One of the weights dragging back the discourse on accountability in torture and whether or not the U.S. actually engaged in it with Islamist suspects (hint: yes, it did) is the idea that because the CIA’s interrogators were given acrobatically-defined legal memos making exceptions for “enhanced interrogation techniques” such as waterboarding and sleep deprivation, therefore, the U.S. totally never tortured any of the “enemy combatants” in its extrajudicial prisons. Many on the Right (and a few on the Left) still hold to this brazenly illogical excuse, and Paul Waldman at The American Prospect would like these defenders of the would-be indefensible to explain their rationale for why these “techniques” don’t count as torture:
Here's the question I've never heard someone like Rodriguez answer: Can you give a definition of torture that wouldn't include waterboarding, stress positions, and sleep deprivation? I have no idea what such a definition might be, and I have to imagine that if they had any idea they would have offered one. Because here's the definition of torture you'd think everyone could agree on: Torture is the infliction of extreme suffering for the purpose of extracting information or a confession. That's not too hard to understand. The point is to create such agony that the subject will do anything, including give you information he'd prefer not to give you, to make the suffering stop. That's the purpose of waterboarding, that's the purpose of sleep deprivation (which, by the way, has been described by those subjected to it in places like the Soviet gulag to be worse than any physical pain they had ever experienced), and that's the purpose of stress positions. The "enhanced" techniques that were used weren't meant to trick detainees or win them over, they were meant to make them suffer until they begged for mercy.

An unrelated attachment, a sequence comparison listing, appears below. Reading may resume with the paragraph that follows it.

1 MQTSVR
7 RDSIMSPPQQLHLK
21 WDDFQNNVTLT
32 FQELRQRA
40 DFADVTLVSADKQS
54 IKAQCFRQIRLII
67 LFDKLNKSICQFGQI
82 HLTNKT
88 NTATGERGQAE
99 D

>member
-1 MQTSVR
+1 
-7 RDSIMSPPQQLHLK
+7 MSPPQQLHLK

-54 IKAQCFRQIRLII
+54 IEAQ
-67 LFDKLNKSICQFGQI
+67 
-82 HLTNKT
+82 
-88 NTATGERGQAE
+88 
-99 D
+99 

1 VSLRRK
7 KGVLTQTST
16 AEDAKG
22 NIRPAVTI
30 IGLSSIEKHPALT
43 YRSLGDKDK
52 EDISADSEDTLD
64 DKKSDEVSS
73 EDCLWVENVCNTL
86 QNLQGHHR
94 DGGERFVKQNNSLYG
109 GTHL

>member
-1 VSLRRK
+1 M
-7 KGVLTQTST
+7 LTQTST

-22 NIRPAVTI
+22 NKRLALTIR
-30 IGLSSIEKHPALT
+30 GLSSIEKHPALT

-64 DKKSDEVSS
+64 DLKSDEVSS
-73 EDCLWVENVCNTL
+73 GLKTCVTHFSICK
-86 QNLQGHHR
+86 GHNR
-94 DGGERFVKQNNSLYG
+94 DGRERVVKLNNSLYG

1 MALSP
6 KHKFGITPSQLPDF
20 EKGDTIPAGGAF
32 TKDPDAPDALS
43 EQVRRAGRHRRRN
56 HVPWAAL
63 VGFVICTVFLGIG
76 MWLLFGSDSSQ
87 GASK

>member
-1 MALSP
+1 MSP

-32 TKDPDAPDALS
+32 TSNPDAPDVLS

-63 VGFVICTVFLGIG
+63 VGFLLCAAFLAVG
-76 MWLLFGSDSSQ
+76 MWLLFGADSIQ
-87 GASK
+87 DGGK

So to repeat: If what the Bush administration did wasn't torture, how would its apologists define the term?
Oh, I’m sure the answer is obvious: “Torture is the infliction of extreme suffering for the purpose of extracting information or a confession – except for pseudo-drowning or pushing captives to the brink of insanity, because Washington said those are okie-dokie, so there.” See? Simple.